Lois.

8 07 2019

She was more than a bit long in the tooth, to say the least. A bit grungy, a bit worn.  A lock that needed persuasive urging to open. A tinge of long-ago smoked cigarettes greeted us as we opened the door to our weekend getaway AirBnB in Surrey. Lois The Motor Home was the 1980’s rode-hard-and-put-away-wet version of a unique (so we thought) funky and inexpensive place to stay after we dropped the kids off at their own place as we prepared for a fun and epic festival and shopping-filled weekend away.

Jill and I looked at each other, and burst out laughing as we entered the old motor home parked on a beautiful property just on the border of Whiterock. It was quiet and forested, with a hot tub and pool for us to use whenever we wanted. When we mutually decided to book it, we thought, Hey, what a fun adventure…. “camping” in the city!! Why not?!

We unloaded our car and set about planning our days ahead of us. This was when we discovered the owners didn’t exactly hold up their end of the traditional AirBnB bargain of supplying the basic necessities of… well…. normal life.

No toilet paper. Two towels. No garbage can/bags. No dish soap. Minimal dishes. Nary a broom to be found. NO BOTTLE OPENER.  Jill messaged the owner with our concerns and someone brought us two rolls of TP and some soap with a couple squeezes at the very bottom to do dishes with.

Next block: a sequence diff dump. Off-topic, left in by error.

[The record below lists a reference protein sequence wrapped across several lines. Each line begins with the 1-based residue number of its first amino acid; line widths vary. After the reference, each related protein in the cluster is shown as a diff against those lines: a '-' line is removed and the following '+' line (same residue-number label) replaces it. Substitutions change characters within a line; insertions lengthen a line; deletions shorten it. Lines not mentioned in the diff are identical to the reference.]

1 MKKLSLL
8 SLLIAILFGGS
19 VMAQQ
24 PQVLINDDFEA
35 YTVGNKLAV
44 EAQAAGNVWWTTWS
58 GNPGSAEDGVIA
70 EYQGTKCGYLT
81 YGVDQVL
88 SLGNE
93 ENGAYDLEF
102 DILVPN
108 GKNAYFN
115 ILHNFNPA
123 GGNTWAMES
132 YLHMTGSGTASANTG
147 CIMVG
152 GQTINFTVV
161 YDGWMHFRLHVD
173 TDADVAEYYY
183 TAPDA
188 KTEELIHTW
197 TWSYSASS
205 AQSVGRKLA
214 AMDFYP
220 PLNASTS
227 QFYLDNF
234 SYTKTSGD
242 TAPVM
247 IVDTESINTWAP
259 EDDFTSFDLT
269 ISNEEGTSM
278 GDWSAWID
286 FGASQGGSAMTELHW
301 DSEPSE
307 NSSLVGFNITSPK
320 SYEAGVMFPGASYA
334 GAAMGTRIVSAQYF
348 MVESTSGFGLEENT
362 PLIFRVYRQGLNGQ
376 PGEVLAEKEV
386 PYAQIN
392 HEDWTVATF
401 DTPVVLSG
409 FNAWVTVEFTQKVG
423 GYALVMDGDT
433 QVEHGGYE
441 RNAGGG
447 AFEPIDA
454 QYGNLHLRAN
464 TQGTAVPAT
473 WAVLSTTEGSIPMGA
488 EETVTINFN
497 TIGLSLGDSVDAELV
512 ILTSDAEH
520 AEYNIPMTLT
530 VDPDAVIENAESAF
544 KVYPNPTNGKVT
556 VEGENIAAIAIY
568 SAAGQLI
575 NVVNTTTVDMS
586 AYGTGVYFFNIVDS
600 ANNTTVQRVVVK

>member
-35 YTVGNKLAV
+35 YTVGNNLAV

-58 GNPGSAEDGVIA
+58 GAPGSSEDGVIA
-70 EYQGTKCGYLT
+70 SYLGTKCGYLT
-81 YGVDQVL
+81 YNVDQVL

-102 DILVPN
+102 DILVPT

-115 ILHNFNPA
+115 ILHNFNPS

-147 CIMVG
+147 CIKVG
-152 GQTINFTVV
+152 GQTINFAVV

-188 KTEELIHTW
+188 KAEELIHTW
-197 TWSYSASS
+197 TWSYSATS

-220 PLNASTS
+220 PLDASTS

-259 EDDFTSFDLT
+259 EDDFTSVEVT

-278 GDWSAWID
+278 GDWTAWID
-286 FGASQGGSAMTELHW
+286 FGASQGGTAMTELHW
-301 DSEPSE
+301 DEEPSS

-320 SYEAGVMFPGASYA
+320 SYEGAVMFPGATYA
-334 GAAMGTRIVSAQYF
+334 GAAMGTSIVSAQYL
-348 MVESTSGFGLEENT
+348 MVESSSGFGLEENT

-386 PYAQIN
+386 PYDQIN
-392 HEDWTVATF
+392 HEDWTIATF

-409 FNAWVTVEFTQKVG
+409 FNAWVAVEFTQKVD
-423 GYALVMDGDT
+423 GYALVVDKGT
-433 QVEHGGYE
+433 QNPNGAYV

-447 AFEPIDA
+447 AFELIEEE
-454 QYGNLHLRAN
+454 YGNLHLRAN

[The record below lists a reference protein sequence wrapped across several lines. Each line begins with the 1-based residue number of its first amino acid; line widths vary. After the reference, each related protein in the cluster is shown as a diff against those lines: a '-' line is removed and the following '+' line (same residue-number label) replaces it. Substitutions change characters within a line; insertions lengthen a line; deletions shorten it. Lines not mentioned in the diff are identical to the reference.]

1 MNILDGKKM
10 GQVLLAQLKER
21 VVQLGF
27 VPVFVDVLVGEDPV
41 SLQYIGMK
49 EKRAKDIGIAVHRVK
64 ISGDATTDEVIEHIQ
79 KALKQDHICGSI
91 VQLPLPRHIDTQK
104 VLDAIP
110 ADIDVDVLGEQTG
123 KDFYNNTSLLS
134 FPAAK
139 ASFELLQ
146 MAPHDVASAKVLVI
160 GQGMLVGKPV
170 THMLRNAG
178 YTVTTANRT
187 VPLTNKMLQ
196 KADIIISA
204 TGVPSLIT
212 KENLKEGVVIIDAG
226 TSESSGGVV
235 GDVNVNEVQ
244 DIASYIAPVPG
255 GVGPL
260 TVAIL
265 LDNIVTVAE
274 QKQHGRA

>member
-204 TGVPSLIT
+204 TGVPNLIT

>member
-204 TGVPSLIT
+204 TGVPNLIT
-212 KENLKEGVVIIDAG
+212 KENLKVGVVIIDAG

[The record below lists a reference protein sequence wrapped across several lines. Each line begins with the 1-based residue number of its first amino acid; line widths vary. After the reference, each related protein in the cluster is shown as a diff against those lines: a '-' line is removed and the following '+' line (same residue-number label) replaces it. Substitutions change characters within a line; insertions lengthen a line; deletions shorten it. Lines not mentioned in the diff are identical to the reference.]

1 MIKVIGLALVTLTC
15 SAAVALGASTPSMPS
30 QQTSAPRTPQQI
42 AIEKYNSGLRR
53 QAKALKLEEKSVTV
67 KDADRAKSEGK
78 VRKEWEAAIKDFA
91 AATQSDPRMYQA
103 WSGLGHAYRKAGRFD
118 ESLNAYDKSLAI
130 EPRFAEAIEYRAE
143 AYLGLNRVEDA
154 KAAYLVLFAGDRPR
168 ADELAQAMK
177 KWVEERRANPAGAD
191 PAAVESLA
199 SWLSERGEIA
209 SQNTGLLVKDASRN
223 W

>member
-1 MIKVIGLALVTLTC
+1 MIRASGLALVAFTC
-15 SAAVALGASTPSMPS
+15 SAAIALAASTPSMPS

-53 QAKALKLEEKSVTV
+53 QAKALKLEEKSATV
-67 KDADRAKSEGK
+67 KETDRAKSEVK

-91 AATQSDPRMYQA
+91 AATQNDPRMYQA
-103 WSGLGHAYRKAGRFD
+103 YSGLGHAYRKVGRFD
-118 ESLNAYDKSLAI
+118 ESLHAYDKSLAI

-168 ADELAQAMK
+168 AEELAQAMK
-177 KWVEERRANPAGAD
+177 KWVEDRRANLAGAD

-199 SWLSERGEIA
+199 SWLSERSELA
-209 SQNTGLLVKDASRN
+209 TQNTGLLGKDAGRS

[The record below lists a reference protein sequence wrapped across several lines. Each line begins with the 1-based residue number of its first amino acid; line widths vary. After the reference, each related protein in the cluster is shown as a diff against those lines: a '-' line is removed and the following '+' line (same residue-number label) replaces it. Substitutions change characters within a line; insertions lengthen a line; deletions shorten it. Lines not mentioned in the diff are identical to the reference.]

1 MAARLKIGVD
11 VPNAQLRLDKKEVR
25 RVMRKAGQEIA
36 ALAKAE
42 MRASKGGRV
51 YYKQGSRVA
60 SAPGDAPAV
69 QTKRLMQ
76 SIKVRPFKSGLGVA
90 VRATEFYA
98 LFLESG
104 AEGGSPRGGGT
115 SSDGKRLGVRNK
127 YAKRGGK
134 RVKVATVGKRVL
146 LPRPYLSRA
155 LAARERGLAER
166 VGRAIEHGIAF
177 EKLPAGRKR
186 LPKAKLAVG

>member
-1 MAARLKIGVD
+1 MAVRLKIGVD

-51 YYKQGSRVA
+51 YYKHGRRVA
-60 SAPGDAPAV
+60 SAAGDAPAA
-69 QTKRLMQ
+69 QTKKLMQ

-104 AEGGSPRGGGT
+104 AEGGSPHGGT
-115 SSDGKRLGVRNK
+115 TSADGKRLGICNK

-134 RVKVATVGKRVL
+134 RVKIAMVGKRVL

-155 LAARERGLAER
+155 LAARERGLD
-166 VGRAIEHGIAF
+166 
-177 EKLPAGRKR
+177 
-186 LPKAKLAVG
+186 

But hey, sometimes you’re faced with these situations and there’s not much else to do other than laugh about it and deal with the status quo. We made due at the time. The next morning we found the shower head was more intent on facing the wall instead of, you know… OUR ACTUAL BODIES. The water puddled on the floor under our feet with no way of being absorbed because… you know TWO TOWELS and all. The fuse blew every time we tried to blow dry our hair. We laughed about our smoker’s lung after breathing in that stale smoker smell.

We weren’t there all that much for the first two days. But on Saturday, we realized we were running low on TP and our towels were hot soggy messes. I went to the owner and asked him for more toilet paper and a couple more towels, so at the very least we could have something on the floor to mop up the leaky shower.

He looked at me with an odd expression and (I SHIT YOU NOT) said “But I already gave you two rolls.”